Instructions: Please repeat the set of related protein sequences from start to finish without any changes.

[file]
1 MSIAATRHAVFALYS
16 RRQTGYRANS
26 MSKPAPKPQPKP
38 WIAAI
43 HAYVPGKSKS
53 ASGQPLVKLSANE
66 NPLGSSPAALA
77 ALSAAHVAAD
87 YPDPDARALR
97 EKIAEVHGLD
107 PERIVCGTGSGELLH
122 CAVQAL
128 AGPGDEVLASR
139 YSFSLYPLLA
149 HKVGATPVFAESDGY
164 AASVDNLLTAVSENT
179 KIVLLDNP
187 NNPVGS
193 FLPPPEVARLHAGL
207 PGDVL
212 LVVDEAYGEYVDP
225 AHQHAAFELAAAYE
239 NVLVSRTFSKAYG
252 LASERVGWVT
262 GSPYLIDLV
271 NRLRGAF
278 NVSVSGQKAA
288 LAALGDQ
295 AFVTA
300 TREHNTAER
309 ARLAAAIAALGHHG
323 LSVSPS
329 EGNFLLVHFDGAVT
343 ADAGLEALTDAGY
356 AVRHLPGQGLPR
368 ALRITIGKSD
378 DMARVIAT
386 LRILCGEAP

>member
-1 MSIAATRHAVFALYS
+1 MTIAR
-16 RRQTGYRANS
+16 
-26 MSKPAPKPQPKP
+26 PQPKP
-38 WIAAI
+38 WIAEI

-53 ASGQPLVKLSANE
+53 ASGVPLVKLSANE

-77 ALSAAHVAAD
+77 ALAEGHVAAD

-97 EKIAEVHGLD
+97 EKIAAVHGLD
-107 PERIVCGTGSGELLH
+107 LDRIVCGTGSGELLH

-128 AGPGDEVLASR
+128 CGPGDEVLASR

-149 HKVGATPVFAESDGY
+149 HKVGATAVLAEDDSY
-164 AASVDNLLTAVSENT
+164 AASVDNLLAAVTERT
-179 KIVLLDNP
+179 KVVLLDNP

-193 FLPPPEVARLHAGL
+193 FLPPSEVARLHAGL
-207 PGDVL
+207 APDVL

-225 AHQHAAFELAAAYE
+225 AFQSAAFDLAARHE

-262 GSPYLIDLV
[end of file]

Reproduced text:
1 MSIAATRHAVFALYS
16 RRQTGYRANS
26 MSKPAPKPQPKP
38 WIAAI
43 HAYVPGKSKS
53 ASGQPLVKLSANE
66 NPLGSSPAALA
77 ALSAAHVAAD
87 YPDPDARALR
97 EKIAEVHGLD
107 PERIVCGTGSGELLH
122 CAVQAL
128 AGPGDEVLASR
139 YSFSLYPLLA
149 HKVGATPVFAESDGY
164 AASVDNLLTAVSENT
179 KIVLLDNP
187 NNPVGS
193 FLPPPEVARLHAGL
207 PGDVL
212 LVVDEAYGEYVDP
225 AHQHAAFELAAAYE
239 NVLVSRTFSKAYG
252 LASERVGWVT
262 GSPYLIDLV
271 NRLRGAF
278 NVSVSGQKAA
288 LAALGDQ
295 AFVTA
300 TREHNTAER
309 ARLAAAIAALGHHG
323 LSVSPS
329 EGNFLLVHFDGAVT
343 ADAGLEALTDAGY
356 AVRHLPGQGLPR
368 ALRITIGKSD
378 DMARVIAT
386 LRILCGEAP

>member
-1 MSIAATRHAVFALYS
+1 MTIAR
-16 RRQTGYRANS
+16 
-26 MSKPAPKPQPKP
+26 PQPKP
-38 WIAAI
+38 WIAEI

-53 ASGQPLVKLSANE
+53 ASGVPLVKLSANE

-77 ALSAAHVAAD
+77 ALAEGHVAAD

-97 EKIAEVHGLD
+97 EKIAAVHGLD
-107 PERIVCGTGSGELLH
+107 LDRIVCGTGSGELLH

-128 AGPGDEVLASR
+128 CGPGDEVLASR

-149 HKVGATPVFAESDGY
+149 HKVGATAVLAEDDSY
-164 AASVDNLLTAVSENT
+164 AASVDNLLAAVTERT
-179 KIVLLDNP
+179 KVVLLDNP

-193 FLPPPEVARLHAGL
+193 FLPPSEVARLHAGL
-207 PGDVL
+207 APDVL

-225 AHQHAAFELAAAYE
+225 AFQSAAFDLAARHE

-262 GSPYLIDLV